Bill of Sale Documents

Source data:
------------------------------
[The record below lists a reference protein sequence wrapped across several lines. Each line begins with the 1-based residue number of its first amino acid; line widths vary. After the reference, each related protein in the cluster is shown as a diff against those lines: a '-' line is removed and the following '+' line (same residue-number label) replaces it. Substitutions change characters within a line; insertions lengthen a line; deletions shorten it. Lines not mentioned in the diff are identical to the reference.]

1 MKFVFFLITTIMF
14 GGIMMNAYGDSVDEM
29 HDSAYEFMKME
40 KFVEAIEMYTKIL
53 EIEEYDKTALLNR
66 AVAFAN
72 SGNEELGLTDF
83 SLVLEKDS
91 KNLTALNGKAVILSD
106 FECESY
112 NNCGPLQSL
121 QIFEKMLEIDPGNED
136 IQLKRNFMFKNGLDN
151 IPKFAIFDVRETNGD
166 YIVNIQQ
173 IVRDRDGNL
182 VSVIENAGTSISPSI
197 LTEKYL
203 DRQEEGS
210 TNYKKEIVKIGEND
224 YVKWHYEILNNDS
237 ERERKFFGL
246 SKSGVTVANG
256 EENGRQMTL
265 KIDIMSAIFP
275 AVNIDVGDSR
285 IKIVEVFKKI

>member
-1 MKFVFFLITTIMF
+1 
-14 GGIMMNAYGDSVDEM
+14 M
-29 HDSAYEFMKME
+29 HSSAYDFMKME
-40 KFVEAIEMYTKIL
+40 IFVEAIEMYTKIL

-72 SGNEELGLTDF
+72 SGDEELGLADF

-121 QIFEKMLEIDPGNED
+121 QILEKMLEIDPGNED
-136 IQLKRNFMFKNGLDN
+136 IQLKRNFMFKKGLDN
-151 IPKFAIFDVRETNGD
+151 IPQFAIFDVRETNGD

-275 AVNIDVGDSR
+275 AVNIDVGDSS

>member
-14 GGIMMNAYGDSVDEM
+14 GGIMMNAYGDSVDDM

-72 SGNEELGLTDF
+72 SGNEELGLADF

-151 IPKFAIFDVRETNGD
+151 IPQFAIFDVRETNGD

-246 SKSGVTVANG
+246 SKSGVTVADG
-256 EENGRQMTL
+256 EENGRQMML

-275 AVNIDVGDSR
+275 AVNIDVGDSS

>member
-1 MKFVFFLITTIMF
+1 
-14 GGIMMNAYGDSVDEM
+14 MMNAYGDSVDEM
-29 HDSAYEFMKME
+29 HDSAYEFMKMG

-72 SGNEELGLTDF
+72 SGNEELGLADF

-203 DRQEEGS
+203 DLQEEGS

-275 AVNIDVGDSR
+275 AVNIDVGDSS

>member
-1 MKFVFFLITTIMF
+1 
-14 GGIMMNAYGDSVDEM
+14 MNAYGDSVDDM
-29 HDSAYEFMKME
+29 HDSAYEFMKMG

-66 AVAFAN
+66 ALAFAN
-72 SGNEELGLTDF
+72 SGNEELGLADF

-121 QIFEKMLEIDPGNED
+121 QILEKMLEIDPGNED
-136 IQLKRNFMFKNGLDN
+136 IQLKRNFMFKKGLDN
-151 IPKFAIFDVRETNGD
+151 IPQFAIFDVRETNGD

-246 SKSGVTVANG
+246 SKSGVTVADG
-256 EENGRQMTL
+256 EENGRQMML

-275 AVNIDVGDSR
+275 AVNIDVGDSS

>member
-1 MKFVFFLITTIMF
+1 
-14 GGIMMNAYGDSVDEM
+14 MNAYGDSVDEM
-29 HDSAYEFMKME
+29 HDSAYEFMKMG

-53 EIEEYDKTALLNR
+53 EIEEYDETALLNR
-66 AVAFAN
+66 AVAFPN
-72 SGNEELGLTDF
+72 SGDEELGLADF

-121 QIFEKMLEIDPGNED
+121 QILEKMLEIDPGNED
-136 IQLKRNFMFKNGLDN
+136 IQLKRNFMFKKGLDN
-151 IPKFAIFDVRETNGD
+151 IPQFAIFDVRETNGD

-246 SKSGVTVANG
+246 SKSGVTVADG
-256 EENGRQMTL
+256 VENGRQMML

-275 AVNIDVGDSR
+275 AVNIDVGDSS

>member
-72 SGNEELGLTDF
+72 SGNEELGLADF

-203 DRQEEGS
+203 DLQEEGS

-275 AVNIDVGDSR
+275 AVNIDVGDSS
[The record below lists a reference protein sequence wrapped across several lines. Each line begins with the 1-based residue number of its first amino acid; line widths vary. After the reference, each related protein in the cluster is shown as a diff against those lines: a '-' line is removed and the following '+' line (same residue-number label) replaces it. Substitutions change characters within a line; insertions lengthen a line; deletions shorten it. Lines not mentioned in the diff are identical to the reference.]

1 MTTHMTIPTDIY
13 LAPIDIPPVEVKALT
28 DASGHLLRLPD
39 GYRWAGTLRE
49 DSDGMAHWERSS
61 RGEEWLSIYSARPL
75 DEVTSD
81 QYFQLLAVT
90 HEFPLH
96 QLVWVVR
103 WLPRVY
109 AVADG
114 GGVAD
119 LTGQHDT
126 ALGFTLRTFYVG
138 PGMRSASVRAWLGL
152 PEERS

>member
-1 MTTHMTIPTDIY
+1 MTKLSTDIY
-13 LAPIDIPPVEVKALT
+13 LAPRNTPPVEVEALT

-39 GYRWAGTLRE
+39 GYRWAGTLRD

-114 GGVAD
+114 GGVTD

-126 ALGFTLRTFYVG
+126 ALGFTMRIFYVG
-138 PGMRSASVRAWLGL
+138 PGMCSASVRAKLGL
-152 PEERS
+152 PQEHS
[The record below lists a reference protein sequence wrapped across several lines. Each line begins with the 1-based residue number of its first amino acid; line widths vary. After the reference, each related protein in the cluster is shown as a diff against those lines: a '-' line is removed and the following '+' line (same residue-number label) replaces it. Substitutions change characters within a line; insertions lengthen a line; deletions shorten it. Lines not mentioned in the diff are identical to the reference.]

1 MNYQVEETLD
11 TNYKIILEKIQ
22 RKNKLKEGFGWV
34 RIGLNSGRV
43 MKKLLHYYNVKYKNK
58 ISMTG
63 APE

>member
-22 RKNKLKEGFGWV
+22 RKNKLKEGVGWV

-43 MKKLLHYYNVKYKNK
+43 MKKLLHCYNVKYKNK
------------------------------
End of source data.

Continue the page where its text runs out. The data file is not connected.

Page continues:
In the Craigslist and eBay age, it’s not always hard to sell your own property anymore. But there is a unique challenge that has arisen because of how easy it is to sell your property: ensuring that no fraud ever takes place. Most people will ignore bill of sale documents because what they’re selling really isn’t so valuable that they need to bother with an honest contract. But when you’re selling something big –like an automobile – well, you’re going to want to make sure that there is some legal recourse for you should the sale go badly somehow. Ensuring that both sides are committed to a sale in writing is one of the most important ways for you to go about selling a large piece of property. Bill of sale forms, of course, provide this exact legal infrastructure – which is just a fancy way of saying that they put it all down in writing for you. Having the purchase and sale agreement put in writing is not a minor thing. It essentially records a moment in time – as well as the promises that both people have made. This promise can stand up in a court of law should you ever need legal recourse to regain money or property that you are entitled to as a result of one of these agreements. Typically, bills of sale are handled by the seller of an item rather than a purchaser, but it’s not a bad idea for a purchaser to ask for a contract when there is none involved already. This head’s-up move often comes as a result of experience – one bad purchase made years before can mean you use a bill of sale for all of your large purchases now. There are two types of bills of sale that are typically used. One is the conditional bill of sale, which does provide different options for both parties under different scenarios. This helps keep a purchase flexible rather than etching in stone, which is a great way to get your buyer to sign on the dotted line without anxiety. The absolute bill of sale, of course, will be a little more ironclad than that – though both hold the same legal power all contracts hold.